Tear gas and water cannon in Bangkok as anti-government protesters refuse to back down
Police in Thailand have used tear gas and water canons to disperse thousands of anti-government protesters days after the country’s prime minister was ousted by a controversial court decision.
The authorities in Bangkok pushed back protesters who were trying to force their way into a government compound and demanding the immediate resignation of the new, caretaker prime minister. The protesters’ leader said he would give the government three days to resign before his supporters forced it out.
The clashes came just days after a court in Thailand ordered that Prime Minister Yingluck Shinawatra, sister of former prime minister Thaksin Shinawatra, and nine members of her cabinet stand down immediately after they were found guilty of improperly transferring a bureaucrat.
On Thursday, things got worse for Ms Yingluck when she was found guilty by another tribunal, the National Anti-Corruption Commission, of dereliction of duty in relation to a rice subsidy scheme. If that matter is taken up by the upper house of Thailand’s parliament she could be banned from parliament for five years.
While five people were reported to have been injured and Bangkok’s notoriously bad traffic was snarled even more, Friday’s still-ongoing protests created less chaos than some had anticipated.
But the prospect for further problems has not gone away. On Saturday, Red Shirt supporters of Ms Yingluck and her brother are planning to hold their own rally in Bangkok. Ms Yingluck may be invited to address them.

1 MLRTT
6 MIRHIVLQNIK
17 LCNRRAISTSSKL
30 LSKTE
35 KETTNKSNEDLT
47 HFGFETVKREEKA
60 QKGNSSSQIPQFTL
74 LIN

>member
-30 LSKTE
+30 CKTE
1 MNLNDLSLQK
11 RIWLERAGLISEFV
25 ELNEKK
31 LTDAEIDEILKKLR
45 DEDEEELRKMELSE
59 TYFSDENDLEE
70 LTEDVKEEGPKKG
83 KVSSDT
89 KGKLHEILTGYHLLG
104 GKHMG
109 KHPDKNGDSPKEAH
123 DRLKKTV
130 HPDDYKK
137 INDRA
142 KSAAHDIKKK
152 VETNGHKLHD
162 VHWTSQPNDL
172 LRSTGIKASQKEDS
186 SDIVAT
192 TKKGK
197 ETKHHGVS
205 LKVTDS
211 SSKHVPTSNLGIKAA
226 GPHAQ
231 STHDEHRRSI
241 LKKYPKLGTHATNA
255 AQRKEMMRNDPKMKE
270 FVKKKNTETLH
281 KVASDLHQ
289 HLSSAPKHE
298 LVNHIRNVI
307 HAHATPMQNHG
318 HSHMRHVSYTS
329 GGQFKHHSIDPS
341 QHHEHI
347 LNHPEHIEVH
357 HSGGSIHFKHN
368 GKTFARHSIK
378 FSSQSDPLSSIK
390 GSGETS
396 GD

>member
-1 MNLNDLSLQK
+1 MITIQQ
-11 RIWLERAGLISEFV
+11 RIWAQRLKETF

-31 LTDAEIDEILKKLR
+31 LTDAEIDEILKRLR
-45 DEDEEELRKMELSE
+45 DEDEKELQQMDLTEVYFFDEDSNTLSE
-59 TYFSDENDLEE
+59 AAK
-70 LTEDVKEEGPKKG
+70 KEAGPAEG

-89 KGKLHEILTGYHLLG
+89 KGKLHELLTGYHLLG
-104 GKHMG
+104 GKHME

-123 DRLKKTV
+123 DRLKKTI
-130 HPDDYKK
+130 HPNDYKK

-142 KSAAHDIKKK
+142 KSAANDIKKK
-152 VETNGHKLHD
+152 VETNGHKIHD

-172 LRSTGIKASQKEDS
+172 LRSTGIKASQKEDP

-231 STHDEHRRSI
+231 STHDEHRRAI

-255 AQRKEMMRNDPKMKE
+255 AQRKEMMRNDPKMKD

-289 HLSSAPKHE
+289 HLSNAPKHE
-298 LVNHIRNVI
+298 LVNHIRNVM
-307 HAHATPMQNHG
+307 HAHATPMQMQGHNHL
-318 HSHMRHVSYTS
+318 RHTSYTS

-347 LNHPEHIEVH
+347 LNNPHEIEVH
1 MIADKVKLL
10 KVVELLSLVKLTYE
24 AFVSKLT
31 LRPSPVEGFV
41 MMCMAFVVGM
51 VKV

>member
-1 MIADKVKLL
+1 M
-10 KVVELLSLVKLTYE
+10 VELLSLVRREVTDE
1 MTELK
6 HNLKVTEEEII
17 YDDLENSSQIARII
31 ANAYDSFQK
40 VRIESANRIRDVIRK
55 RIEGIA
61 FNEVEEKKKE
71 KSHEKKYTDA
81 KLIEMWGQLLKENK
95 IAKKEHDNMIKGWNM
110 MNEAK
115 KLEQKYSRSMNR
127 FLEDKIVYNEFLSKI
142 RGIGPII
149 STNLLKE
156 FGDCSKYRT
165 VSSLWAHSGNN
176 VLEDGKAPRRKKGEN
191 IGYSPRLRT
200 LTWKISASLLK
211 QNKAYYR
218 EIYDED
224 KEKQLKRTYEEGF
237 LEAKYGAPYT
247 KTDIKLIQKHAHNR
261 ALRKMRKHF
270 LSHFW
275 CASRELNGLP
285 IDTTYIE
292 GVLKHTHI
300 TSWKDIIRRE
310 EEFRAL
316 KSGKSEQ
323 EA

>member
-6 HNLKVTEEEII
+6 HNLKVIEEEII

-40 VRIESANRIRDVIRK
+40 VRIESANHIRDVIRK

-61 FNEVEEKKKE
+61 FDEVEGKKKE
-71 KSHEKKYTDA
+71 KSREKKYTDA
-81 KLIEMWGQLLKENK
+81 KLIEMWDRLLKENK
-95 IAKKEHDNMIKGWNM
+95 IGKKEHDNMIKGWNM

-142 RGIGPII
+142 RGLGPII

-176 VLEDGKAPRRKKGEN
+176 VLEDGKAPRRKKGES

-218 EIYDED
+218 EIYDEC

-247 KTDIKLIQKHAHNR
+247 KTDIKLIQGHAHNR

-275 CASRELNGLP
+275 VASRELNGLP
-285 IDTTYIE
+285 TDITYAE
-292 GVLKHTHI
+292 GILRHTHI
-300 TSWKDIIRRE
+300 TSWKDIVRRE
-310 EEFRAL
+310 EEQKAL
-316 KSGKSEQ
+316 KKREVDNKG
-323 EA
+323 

The clashes are merely the latest developments in years of political turmoil that date back to the ousting of Mr Thaksin by a military coup in 2006.
Since then, three governments led by people close to the former telecommunications tycoon have been forced out by the country’s Constitutional Court. The body was set up by the military-led administration that took over following Mr Thaksin’s ousting.
The clashes underscore the gaping divide between supporters of Mr Thaksin and whose who believe he and his family should play no further role in Thai politics.
It is difficult to pigeonhole either side, but Mr Thaksin has huge support among poorer rural Thais, especially from the north and north-east, who benefited from many of his welfare schemes. On the other side are upper-middle class residents of Bangkok, farmers from the south, elements of the military and parts of the establishment surrounding Thailand’s royal family.
The Bangkok Post reported that Red Shirt leaders had warned their supporters to remain calm and to not to be provoked by the ousting of Ms Yingluck.
Meanwhile, the leader of the protesters, Suthep Thaugsuban delivered a speech to supporters in which he demanded that the Supreme Court president, the Senate speaker and the Election Commission, along with other state agencies, jointly work to oust the current government.
“We want the change of government to be smooth. But if you cannot do it smoothly within three days, we the people will do it in our own way,” he said, according to the Associated Press. “Hand power back to the people.”
The man appointed as the new, interim premier, Niwattumrong Boonsongpaisan, is a close ally of both Mr Thaksin and his sister. He is supposed to run the country until an election scheduled to take place in July but many observers question whether the poll will go ahead.
Having lost every election since 2001, the opponents of Mr Thaksin have since invested their efforts in non-electoral means to try and ensure he and his family are forced from office.
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